There can't be too many World War II air aces left. Bobby may be one of the last. He's certainly one of the best with a far too interesting and full life behind him.

And if the definition of "powered flight" is to have an "apparatus" where lift exceed drag and the "apparatus" defies gravity under it's own power, Pearce beat the Wrights! :E

And only a Kiwi could think of something like this contraption:

Richard Pearse's first patented invention, dating from 1902, was an ingenious new style of bicycle, bamboo-framed with a vertical-drive pedal action, rod-and-rack gearing system, back-pedal rim-brakes and integral tyre pumps.

The mind boggles................ :}

20th Nov 2003, 18:09
I think there was something about being 'controlable' that won the Wrights the palm... Generally given by most, but there is a series in the A magazine which covers all the other claimants - including Mr P, and Albert Santos-Dumont this month. South America declined to join in the 'pan American celebration' because they claimed AS-D was ahead of the Wrights (which he wasn't, but why let truth stand in for patriotism!)

21st Nov 2003, 02:51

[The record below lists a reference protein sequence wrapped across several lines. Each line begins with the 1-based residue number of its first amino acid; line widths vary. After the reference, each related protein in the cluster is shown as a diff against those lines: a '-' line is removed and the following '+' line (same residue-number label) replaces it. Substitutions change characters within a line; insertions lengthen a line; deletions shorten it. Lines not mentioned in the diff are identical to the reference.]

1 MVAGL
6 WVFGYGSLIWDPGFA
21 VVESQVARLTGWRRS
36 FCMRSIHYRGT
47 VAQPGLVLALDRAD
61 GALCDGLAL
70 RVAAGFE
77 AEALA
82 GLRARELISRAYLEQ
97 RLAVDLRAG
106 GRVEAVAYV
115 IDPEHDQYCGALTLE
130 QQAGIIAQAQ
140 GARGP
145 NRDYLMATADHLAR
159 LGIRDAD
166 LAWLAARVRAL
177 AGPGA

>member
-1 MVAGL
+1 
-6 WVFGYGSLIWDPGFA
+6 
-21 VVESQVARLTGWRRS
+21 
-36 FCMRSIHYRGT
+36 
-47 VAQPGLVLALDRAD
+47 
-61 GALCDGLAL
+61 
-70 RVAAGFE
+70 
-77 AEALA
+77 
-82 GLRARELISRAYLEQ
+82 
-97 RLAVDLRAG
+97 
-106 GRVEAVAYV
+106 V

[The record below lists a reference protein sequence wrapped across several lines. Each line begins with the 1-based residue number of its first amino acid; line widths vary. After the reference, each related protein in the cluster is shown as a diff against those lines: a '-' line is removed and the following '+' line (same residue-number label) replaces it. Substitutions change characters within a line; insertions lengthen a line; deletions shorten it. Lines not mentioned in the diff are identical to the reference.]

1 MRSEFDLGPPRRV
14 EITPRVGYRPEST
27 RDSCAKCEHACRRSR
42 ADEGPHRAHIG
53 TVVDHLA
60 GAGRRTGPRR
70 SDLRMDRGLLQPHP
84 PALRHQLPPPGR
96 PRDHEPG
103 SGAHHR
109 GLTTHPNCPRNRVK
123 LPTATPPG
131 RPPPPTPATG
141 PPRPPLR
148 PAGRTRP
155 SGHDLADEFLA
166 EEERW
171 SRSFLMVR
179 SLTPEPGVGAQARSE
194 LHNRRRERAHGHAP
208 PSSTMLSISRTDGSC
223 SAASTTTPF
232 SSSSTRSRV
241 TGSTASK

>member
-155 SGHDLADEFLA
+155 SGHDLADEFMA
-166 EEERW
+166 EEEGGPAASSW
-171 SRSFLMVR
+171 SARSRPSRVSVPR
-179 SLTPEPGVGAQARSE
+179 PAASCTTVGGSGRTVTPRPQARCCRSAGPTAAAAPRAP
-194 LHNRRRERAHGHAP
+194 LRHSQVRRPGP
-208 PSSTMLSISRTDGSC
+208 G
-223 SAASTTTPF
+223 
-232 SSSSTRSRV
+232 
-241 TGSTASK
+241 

If Pearce himself is on record as saying that he never flew (and personally I have no doubt that he didn't) why do so many twats claim that he did?

21st Nov 2003, 13:18
Not at all.
THe evidence that he flew is exactly the same as the Wright's flights, though no picture was taken.
People saw him fly and paced out the distances, etc.
People saw him take off from level ground, fly hundreds of yards, then land again.
In May 1903 he flew about 900 yards, mostly out of ground effect and including two turns. If that's not sustained controlled flight I don't know what is.
He had no idea how to fly a plane - there was obviously no books on how to do so back then - So he would have said that it was hard to control.
How was your first flying lesson? Keep the Cessna perfectly under control? I didn't. I certainly couldn't have landed it by myself without hours oif practice, in a plane that's designed to have benign handling.